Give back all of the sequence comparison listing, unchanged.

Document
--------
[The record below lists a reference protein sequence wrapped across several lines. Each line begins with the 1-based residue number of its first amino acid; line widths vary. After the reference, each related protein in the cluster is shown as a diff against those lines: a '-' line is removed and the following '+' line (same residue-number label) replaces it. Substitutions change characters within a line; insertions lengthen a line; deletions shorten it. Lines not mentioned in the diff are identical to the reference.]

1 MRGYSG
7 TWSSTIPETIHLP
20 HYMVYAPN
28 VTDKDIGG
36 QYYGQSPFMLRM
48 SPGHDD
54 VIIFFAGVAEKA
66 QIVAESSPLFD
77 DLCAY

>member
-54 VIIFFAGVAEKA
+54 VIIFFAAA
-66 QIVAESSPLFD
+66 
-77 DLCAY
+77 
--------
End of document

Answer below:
[The record below lists a reference protein sequence wrapped across several lines. Each line begins with the 1-based residue number of its first amino acid; line widths vary. After the reference, each related protein in the cluster is shown as a diff against those lines: a '-' line is removed and the following '+' line (same residue-number label) replaces it. Substitutions change characters within a line; insertions lengthen a line; deletions shorten it. Lines not mentioned in the diff are identical to the reference.]

1 MRGYSG
7 TWSSTIPETIHLP
20 HYMVYAPN
28 VTDKDIGG
36 QYYGQSPFMLRM
48 SPGHDD
54 VIIFFAGVAEKA
66 QIVAESSPLFD
77 DLCAY

>member
-54 VIIFFAGVAEKA
+54 VIIFFAAA
-66 QIVAESSPLFD
+66 
-77 DLCAY
+77 